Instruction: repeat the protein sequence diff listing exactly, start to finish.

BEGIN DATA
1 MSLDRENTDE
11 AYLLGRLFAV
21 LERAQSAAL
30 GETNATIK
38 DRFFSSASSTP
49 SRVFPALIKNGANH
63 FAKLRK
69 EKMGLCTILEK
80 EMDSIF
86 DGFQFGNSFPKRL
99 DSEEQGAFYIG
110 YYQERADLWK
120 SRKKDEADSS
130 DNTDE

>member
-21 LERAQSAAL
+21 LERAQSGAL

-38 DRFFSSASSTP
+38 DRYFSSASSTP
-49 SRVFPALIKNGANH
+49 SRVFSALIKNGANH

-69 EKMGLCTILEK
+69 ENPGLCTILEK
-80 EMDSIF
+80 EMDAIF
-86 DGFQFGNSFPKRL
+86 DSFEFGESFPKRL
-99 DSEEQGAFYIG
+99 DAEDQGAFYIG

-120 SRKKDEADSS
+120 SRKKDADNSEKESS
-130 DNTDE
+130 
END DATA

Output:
1 MSLDRENTDE
11 AYLLGRLFAV
21 LERAQSAAL
30 GETNATIK
38 DRFFSSASSTP
49 SRVFPALIKNGANH
63 FAKLRK
69 EKMGLCTILEK
80 EMDSIF
86 DGFQFGNSFPKRL
99 DSEEQGAFYIG
110 YYQERADLWK
120 SRKKDEADSS
130 DNTDE

>member
-21 LERAQSAAL
+21 LERAQSGAL

-38 DRFFSSASSTP
+38 DRYFSSASSTP
-49 SRVFPALIKNGANH
+49 SRVFSALIKNGANH

-69 EKMGLCTILEK
+69 ENPGLCTILEK
-80 EMDSIF
+80 EMDAIF
-86 DGFQFGNSFPKRL
+86 DSFEFGESFPKRL
-99 DSEEQGAFYIG
+99 DAEDQGAFYIG

-120 SRKKDEADSS
+120 SRKKDADNSEKESS
-130 DNTDE
+130 